As the three quarterbacks stood together in the middle of Franklin Field on Monday, the veteran of the group (Will Fischer-Colbrie) playfully rustled the hair of the freshman (Ryan Glover) as the transfer (Nick Robinson) looked on and smiled.
The QB battle may be the big focus of the 2017 Penn football team’s preseason camp, but it’s clear it’s been an enjoyable one for those involved.
“We talked before camp it’s going to be a competition but that doesn’t mean we’re not teammates, that doesn’t mean we all don’t have the same goal in mind,” Fischer-Colbrie said from Penn’s media day Monday. “Of course it’s friendly. We’re all having a great time.”
Whichever players wins the job will have big shoes to fill after Alek Torgersen started the last three seasons at quarterback, leading the Quakers to a piece of the 2015 and 2016 Ivy League championships while setting program records in touchdown throws (52) and completion percentage (65.1).
Torgersen is now with the Atlanta Falcons, hoping to make it in the NFL as a third-string quarterback, while the Quakers are left without anyone who’s ever taken a snap for them.
But with that uncertainty also comes a bit of anticipation and excitement.
“The nice part of it is all three quarterbacks have done a tremendous job,” said Penn head coach Ray Priore, who hopes to unveil the starter by the end of the week ahead of the Quakers’ opener on Sept. 16. “It’s truly an open competition.”
All three have interesting pedigrees. Fischer-Colbrie, a California native, spent the last two seasons at Penn without seeing any action after transferring from the University of Colorado. Robinson also is originally from California by way of a big-time program, transferring from the University of Georgia. And Glover, a highly touted recruit from Atlanta, is vying to become a rare true freshman starter at quarterback. (Sophomore Tyler Herrick was also competing for the job at the start of camp but was since moved to receiver, and Michael Collins transferred to TCU in May).
For offensive coordinator and quarterbacks coach John Reagan, all of them do certain things well enough to fit into his system and perhaps evolve in the same way Torgersen did when he learned a new offense two years ago when Reagan was hired.
“Evolve is the perfect word for it,” he said. “It’s evolving. All three guys are competing and doing a heck of a job. I think we’re excited about the position. All of them have really developed in their own way and we feel really good about where we are right now.”
Easing the transition is the fact that they get to throw the football to Justin Watson, a senior All-American and perhaps the best wide receiver in Penn’s storied history. Watson, who developed a close rapport with Torgersen, even stuck around Philly this summer (passing up a big internship opportunity in New York City) to work out with all three of them before the pads come on.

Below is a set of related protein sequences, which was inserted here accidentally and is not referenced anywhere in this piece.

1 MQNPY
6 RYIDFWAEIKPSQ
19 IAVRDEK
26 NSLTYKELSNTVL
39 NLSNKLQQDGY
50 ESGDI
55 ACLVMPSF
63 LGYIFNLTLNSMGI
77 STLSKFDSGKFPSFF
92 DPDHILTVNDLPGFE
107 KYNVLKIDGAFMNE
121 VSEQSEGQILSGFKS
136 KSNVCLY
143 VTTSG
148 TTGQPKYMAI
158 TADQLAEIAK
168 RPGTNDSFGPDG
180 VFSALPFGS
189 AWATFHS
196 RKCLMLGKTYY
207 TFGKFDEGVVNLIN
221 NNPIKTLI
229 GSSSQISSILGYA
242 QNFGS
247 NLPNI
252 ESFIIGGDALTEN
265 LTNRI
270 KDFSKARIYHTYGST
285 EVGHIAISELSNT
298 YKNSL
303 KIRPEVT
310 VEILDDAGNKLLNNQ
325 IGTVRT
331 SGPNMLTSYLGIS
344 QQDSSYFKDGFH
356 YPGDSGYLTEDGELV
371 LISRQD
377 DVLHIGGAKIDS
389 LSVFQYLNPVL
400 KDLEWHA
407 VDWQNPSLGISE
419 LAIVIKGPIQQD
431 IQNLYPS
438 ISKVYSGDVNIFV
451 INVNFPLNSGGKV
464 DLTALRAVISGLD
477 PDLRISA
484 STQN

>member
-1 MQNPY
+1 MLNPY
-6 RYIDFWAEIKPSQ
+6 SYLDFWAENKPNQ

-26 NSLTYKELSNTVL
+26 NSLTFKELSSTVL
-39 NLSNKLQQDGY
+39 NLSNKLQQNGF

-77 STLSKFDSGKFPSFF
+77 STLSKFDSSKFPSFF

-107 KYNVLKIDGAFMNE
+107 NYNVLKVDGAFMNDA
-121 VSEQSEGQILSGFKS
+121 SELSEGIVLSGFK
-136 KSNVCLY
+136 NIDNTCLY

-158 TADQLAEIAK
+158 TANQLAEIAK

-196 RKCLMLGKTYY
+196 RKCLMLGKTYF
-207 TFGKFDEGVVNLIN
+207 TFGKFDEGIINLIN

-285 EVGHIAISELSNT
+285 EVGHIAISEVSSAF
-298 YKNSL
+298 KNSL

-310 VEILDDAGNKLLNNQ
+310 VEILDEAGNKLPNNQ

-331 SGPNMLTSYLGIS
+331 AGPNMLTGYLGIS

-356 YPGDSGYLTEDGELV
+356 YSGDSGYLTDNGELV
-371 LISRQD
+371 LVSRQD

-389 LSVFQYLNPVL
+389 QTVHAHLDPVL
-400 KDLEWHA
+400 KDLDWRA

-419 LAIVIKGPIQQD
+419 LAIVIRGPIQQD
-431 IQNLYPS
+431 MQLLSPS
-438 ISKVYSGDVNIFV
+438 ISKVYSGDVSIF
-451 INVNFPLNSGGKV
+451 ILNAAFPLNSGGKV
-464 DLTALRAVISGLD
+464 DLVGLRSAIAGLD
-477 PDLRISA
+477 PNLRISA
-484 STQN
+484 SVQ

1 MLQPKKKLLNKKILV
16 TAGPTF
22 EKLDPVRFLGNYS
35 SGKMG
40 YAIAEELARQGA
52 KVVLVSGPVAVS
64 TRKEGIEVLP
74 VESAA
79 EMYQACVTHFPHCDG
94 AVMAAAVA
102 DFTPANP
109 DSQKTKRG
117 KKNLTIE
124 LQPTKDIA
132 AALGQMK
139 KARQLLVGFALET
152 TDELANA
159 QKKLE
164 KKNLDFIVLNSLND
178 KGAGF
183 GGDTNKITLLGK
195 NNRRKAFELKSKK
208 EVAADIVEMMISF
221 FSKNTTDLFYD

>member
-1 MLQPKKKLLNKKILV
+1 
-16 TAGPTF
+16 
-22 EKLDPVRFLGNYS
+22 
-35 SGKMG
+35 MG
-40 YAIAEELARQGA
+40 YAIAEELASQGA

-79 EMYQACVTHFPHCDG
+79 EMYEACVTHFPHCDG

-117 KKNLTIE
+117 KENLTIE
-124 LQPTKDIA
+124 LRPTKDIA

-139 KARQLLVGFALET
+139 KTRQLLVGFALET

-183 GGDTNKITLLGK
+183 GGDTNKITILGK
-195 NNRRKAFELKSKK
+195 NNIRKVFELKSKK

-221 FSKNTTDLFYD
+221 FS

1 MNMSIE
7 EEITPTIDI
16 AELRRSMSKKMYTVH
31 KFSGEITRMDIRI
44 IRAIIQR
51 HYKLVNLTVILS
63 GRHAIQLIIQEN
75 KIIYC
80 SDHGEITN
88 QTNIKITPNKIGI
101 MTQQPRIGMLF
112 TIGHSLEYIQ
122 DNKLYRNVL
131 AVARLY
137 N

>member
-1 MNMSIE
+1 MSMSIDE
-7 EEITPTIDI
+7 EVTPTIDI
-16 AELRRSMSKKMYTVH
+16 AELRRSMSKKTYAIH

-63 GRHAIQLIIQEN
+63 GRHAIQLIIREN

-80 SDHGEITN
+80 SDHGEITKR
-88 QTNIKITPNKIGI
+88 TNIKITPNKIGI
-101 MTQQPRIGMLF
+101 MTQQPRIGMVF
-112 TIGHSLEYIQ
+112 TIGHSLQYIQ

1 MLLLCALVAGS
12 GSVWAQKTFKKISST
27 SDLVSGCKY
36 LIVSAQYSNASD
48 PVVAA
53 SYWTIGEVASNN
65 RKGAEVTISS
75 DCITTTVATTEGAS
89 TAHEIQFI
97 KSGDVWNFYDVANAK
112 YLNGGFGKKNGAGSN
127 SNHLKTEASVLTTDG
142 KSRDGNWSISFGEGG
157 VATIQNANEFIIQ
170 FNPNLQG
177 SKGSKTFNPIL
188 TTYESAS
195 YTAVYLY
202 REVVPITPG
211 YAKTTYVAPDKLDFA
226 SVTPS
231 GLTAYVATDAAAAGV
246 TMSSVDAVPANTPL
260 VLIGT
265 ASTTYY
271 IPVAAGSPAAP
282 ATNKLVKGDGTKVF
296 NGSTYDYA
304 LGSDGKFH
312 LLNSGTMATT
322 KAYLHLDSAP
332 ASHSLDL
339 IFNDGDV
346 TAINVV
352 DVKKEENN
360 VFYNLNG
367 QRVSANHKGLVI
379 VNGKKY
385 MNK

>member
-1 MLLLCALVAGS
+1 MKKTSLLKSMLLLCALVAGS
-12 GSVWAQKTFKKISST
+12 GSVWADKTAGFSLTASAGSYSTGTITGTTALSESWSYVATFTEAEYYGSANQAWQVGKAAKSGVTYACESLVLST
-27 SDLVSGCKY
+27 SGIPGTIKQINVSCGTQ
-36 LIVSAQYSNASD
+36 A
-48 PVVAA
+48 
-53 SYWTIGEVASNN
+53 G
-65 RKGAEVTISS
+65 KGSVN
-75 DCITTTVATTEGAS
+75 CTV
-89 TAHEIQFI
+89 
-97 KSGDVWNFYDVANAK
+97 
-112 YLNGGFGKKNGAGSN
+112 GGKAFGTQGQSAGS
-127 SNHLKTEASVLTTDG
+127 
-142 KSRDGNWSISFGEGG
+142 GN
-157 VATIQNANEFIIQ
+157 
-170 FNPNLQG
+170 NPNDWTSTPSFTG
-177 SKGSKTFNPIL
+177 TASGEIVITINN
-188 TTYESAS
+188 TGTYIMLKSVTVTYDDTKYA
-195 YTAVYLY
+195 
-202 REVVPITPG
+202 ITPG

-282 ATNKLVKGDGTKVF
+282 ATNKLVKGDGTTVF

And he was impressed with what he saw.
“I’m just really glad I don’t have to make the decision because it looks like a really tough one so far,” said Watson, who ranks second at Penn in all-time receptions and receiving yards. “We’ve got two upperclassmen who look really good in Robinson and Fischer-Colbrie and a freshman comes in, Ryan Glover, who has a cannon for an arm. … All three guys look like really good leaders and everyone is behind those three guys.”
The quarterbacks were equally effusive in their praise toward Watson, who is known at Penn for his work ethic as much as his enormous talent.
“It’s awesome,” Fischer-Colbrie said. “It makes it a lot of fun. When he’s doing all the work he’s doing, he makes you look real good. I know each of us has reaped the benefits of what he’s doing on the outside.”
“I think he’s a great leader and an awesome player,” added Glover, who admits he’s needed to catch up on a lot during the first couple of weeks of his first college season.
And in addition to Watson, the freshman has also leaned on his two fellow quarterbacks.
“During practice, I’ll probably ask maybe 50 questions a day,” Glover said. “They’ve done a good job helping me out and helping me understand the playbook.”
That kind of trust and helpfulness, even in the heat of a positional battle, is something Priore has preached since taking over as Penn’s coach before the 2015 season.
It’s also just one more element that will make his QB decision even tougher.
“Sometimes it’s easier when guys aren’t performing well,” Priore said. “Right now those three guys are doing it. I don’t think we’ll miss a beat there.”